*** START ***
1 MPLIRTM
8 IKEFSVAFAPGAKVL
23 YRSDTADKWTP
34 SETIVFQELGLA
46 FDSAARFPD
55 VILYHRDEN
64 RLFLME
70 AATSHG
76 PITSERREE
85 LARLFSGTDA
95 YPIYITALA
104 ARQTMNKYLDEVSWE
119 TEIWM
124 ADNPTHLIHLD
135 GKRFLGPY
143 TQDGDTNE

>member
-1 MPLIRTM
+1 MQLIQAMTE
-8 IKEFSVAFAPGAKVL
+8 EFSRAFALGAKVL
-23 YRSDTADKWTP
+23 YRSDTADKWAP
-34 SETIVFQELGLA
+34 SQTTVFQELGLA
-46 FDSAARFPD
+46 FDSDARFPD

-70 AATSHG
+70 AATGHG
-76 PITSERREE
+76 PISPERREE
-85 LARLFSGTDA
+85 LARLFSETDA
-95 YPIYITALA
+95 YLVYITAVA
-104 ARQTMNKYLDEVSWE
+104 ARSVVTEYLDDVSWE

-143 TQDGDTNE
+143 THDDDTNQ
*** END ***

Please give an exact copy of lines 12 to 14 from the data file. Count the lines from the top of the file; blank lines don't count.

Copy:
104 ARQTMNKYLDEVSWE
119 TEIWM
124 ADNPTHLIHLD